too fast, even for themselves. Then the noise would stop and the silence they left could be felt.
It was frightening because this is when they drifted in the air currents, and who knew where they
would fall, for there was death. Then we would hear the explosion and know that something
terrible had happened to some poor people somewhere.

The V1 rockets started to arrive. They were amazing things to watch in daylight as they hurtled
across the skyline, flames pouring from the back of them. We used to stand in the back garden
and watch them in the distance. They made a terrible noise that filled the air. They seemed to travel
too fast, even for themselves. Then the noise would stop and the silence they left could be felt.
It was frightening because this is when they drifted in the air currents, and who knew where they
would fall, for there was death. Then we would hear the explosion and know that something
terrible had happened to some poor people somewhere.

A similar incident happened to Dad when he was going to his allotment one day. He looked up
and to his horror saw a rocket drifting down towards where he was. He crouched low into the
hedge for any protection he could get when suddenly a current of air caught it and lifted it up and
away.

It may seem odd that at times we were out during raids, but often it just happened that way. If it
was deemed safe to go out on occasions one did. Life had to go on and at times you had to take
chances.

It was around this time that I had left school and gone to work in C & A Modes store in Oxford
Street as a window dresser. I was fourteen years old. It was nothing to come home in the evening
and find Mum and Dad clearing up because roof tiles had been blown down, a ceiling was down
or the front windows had been blown out. If I came home via Tooting Broadway tube, I would
see people on the platform with their bedding already preparing a place to sleep the night. Coming
home from work one day as I got off the bus at the Horse & Groom a lady was waiting for a young
woman passenger. She had bad news to tell and put her arm around her and led her away crying.
This must have been the evening of the day mother and the others avoided the rocket.

Then the V2 rockets started to arrive. They were worse even than the V1s, in that they just dropped
out of the sky. No warning noise, no engine cutting out, they just exploded on impact. They were
falling all over London. One landed opposite the Middlesex Hospital at the back of where I was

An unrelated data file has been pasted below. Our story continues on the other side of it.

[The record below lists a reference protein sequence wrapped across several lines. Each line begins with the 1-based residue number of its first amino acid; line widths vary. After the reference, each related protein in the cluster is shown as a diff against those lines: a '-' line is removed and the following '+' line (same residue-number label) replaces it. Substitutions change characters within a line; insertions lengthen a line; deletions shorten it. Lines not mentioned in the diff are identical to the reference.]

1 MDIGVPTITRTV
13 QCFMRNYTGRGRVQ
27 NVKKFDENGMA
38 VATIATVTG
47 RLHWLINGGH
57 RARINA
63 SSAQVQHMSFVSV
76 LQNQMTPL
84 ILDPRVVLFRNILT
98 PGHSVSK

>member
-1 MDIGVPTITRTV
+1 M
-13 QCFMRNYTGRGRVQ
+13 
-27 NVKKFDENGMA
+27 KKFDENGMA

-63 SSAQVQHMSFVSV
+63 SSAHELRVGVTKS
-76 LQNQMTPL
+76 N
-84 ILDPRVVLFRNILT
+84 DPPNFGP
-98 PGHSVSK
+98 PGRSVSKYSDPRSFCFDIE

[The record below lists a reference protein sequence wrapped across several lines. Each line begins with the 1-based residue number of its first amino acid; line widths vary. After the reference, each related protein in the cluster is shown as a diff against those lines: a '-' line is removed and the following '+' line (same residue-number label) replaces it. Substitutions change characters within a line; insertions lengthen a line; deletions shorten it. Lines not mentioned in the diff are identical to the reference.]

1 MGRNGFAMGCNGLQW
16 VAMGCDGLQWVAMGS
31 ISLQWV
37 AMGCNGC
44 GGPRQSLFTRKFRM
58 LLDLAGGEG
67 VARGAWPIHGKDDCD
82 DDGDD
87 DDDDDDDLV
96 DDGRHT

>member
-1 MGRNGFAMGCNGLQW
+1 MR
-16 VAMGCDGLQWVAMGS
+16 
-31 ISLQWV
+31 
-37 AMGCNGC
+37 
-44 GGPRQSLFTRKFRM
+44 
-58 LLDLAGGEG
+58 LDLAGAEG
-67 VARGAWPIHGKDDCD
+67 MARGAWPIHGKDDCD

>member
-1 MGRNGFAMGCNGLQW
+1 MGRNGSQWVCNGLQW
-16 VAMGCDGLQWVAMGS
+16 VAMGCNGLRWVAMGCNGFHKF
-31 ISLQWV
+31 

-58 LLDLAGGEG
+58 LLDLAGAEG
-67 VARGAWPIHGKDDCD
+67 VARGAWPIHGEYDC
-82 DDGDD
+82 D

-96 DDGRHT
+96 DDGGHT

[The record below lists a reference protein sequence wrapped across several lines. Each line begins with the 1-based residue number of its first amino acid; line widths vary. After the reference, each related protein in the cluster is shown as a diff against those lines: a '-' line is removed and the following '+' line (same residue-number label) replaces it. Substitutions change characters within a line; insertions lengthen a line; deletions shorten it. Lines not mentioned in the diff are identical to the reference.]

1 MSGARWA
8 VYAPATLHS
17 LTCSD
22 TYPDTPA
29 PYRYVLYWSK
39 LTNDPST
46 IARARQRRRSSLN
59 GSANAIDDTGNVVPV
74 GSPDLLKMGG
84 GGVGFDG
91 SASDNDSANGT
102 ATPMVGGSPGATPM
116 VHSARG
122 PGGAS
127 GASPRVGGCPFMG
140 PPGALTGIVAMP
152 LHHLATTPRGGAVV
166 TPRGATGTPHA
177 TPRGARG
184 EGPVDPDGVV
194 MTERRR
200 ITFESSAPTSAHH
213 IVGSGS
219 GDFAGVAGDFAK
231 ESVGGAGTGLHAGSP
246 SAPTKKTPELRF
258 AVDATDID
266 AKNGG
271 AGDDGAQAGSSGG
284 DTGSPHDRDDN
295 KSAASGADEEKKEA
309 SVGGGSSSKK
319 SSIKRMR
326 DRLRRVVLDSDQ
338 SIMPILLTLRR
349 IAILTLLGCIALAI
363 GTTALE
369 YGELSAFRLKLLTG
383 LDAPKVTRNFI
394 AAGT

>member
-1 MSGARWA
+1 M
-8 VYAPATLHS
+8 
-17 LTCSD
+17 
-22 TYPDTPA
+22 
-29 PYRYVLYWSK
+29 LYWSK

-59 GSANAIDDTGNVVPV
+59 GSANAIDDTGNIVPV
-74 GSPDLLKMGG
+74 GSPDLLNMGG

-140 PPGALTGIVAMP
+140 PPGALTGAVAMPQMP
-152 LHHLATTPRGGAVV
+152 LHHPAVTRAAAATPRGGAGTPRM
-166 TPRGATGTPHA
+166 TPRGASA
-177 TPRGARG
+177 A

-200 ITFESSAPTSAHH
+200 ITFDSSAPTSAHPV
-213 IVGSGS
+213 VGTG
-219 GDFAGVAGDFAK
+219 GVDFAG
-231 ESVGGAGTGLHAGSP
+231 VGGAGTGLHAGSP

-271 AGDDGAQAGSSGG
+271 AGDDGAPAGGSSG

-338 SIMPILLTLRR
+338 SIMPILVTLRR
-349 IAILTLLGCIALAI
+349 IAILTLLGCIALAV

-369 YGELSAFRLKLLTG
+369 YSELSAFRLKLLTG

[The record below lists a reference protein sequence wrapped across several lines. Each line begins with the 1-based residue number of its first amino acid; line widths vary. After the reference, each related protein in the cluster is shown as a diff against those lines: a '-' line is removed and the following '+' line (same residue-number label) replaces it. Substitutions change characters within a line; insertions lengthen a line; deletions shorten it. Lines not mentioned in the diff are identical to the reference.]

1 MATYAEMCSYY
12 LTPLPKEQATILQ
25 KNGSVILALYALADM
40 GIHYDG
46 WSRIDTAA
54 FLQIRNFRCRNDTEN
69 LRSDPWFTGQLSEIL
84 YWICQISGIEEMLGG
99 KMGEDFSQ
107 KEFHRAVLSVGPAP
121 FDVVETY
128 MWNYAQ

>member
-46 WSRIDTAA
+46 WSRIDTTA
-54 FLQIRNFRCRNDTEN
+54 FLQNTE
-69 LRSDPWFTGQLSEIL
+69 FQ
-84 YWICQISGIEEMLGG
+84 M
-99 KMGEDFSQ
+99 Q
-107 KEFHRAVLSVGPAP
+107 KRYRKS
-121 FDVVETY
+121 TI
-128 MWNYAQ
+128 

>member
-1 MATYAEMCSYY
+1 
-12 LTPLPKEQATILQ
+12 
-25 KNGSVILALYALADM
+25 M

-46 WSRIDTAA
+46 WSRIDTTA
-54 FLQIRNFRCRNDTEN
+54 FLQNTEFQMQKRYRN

working. We went to look at the damage in our lunchtime. The devastation was terrible to see.
The very tall London houses had been demolished and others sliced through, so that you saw the
rooms and fireplaces, with personal things hanging up there – remnants of peoples lives.

The Yanks, or dough boys, as they were called (because they were paid more than our British
Forces, which caused much jealousy) were everywhere in London at that time. Their being there
did not have any effect on me, for I was certainly a late developer! However, one Yank did call
out “Hiya, red,” to me in the tube one day, and I remember being most surprised that he should
find me remotely interesting and concluded that he was hard up for company!

14

Sometimes it would be a short raid and sometimes a very long one. Another way the teachers
thought of to use the time was to get us to recite our tables. One child would have to start “Once
two is two” – the next child “two twos are four”, on and on and round and round. This was all right
until we got to the seven, eight and nine times tables, when I would be in an agony of getting it
wrong. This was a nightmare to me, as I was hopeless at arithmetic.

The shelters were dimly lit and dank. They had wooden seating and duckboards to keep our feet
out of the water which formed into puddles now and again. Eventually, the All Clear would sound
and we would all file out singing. “We’re Going to Hang Out the Washing On the Siegfried Line
(Have you any dirty washing, mother dear)” was a favourite and gave one a happy feeling, and it
was good to be out in the air again.

There were street shelters, too. These were long and built of brick with flat concrete roofs just
like our garden shelter. They had rows of metal bunk beds in. There was one in Dahlia Gardens,
where we slept several times. There were a couple in Sherwood Park Road, but we didn’t sleep